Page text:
Slick Water  

The Devil is in the Details   

Slick Water is a true-life noir filled with corruption, incompetence, and, ultimately, courage. It is a deeply informative, disturbing, and important book.
—Elizabeth Kolbert, 2015 Pulitzer Prize Winning author of The Sixth Extinction



 Slick Water Excerpt

    In 1982 Ernst drove west in a white Toyota two-wheel-drive truck to find work. Alberta didn't need any bug experts at the time, but the oil patch wanted land agents to do seismic work. Ernst signed on as a field supervisor and permit agent for Summit Land Consultants. In short order, she learned how to broker a deal with angry landowners when oil and gas companies doing seismic work destroyed fences, killed livestock, or sullied water wells. The point, she says, was to be honest and keep your word. On one job a rig hand, fresh out of jail, punched her in the mouth. Ernst was undaunted. In 1987 she and her new husband, Sean, started their own land agent business: O'Neill and Ernst Permitting.

1994 Jessica Ernst on the cover of Oil & Gas Journal documenting Home Oil's Kahntah project in NE British Columbia.The business flourished, but the marriage failed, and in 1994 Ernst started her own firm, Ernst Environmental Services. She specialized in assessing the impacts of pipelines and wells on fish, valleys, rivers, and archaeology sites. One of her jobs was to restore to wilderness a road that had been built by Imperial Oil to a now-abandoned well site. She eventually reseeded parts of it by hand. Through her dealings with trappers, First Nations, rural communities, and bureaucrats at the National Energy Board, she established a reputation for getting pipeline applications done on time.

Oil and gas companies made a lot of mistakes in those days, and Ernst dutifully cleaned up many of them. She made sure that roads and fences were repaired, that land was reclaimed, that livestock was replaced, and that landowners were properly paid for their leases. When Ernst started in the business, she recalls, companies such as PanCanadian, a regular client, readily admitted to their errors and hired people to set things right with landowners. "Now," she says, "the industry is in total denial about everything."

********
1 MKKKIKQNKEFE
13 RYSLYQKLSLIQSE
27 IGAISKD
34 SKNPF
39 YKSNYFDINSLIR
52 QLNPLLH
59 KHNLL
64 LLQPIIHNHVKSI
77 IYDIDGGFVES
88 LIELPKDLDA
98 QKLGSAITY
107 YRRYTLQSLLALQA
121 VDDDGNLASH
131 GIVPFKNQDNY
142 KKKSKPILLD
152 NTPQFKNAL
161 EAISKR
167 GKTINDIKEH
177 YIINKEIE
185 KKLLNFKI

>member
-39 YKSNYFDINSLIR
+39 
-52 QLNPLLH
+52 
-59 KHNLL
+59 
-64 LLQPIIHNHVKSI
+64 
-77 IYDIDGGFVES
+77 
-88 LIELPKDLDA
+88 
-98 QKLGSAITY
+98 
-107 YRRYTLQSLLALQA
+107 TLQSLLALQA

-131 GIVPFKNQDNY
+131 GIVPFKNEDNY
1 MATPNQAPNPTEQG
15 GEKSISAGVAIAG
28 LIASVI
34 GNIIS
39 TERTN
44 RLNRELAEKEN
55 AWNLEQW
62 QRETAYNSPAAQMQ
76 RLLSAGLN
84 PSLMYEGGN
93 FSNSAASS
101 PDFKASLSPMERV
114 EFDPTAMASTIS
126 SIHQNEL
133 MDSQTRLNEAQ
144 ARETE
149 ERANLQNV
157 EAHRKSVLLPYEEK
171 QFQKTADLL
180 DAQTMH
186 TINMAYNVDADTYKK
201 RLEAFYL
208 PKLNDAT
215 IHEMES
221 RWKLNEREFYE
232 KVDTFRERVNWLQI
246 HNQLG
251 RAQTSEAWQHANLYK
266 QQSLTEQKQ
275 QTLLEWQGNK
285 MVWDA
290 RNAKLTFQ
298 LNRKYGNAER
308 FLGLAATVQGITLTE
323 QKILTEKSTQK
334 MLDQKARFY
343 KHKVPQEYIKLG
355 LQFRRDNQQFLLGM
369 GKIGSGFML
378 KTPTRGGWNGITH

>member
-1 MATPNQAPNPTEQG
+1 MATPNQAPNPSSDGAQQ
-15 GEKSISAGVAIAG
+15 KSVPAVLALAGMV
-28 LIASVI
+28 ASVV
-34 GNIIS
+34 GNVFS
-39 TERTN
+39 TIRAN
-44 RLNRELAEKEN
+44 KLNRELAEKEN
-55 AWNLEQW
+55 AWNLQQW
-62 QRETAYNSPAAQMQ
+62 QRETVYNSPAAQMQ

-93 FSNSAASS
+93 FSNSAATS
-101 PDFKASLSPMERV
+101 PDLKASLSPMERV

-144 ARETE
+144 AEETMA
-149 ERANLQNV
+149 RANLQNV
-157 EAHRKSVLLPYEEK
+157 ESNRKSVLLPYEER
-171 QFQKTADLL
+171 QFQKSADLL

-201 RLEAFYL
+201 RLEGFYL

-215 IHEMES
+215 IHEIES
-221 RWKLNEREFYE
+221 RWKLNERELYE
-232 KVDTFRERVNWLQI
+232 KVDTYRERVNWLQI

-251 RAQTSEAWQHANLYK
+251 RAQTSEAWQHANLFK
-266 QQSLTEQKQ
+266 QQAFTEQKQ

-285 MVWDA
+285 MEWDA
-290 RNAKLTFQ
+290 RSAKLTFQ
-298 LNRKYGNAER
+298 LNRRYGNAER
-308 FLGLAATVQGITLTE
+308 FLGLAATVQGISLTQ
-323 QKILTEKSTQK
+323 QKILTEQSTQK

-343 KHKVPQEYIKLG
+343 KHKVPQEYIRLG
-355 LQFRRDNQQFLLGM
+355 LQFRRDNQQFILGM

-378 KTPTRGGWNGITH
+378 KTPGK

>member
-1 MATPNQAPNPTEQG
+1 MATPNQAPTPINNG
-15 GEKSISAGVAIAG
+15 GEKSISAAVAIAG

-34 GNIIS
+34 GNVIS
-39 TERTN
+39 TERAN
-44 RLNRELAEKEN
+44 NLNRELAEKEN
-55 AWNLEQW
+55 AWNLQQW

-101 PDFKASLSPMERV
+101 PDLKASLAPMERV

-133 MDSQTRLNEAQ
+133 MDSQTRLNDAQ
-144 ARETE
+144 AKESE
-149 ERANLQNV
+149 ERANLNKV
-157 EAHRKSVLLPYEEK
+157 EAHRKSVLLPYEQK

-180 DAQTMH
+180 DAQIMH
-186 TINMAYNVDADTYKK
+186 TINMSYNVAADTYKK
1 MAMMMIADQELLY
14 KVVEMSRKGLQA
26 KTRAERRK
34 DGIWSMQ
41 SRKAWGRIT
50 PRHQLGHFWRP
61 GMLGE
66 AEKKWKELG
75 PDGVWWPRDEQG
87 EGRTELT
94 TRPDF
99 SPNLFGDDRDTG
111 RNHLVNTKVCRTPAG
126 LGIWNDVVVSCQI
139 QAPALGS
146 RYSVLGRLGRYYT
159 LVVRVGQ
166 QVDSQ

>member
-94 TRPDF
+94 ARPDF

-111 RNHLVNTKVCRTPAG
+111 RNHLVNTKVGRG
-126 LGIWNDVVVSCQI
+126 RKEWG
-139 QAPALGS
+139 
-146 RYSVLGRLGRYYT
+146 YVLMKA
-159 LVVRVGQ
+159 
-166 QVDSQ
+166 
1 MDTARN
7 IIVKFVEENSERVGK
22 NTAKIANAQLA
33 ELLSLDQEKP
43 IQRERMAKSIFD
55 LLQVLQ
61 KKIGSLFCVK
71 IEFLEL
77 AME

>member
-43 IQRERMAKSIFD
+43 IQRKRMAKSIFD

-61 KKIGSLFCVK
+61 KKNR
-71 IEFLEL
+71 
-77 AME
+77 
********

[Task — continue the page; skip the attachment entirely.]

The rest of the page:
Denial takes many forms, as Ernst knows all too well. She collects art, or at least she did. She has twenty pieces by Marianna Gartner, a great contemporary painter. All are slated to be sold to fund the lawsuit. Gartner, born in Winnipeg, takes old photos and uses them to create otherworldly portraits of "disturbing ordinariness."

Some of her recent paintings display skeletal remains and organic matter together. For Ernst, the skeletons "remind us how empty our bodies really are, and what is important is our spirit." A painting called Skull Girl covers most of Ernst's living-room wall. It shows a young girl in a white dress skipping a rope on the lone prairie. A human skull covers the girl's face. Ernst bought the painting the same year Encana fracked local aquifers. She believes that in Skull Girl, Gartner unwittingly captured the state of Ernst herself as a nine-year-old. Ernst says that's the year she died inside.




Slick Water

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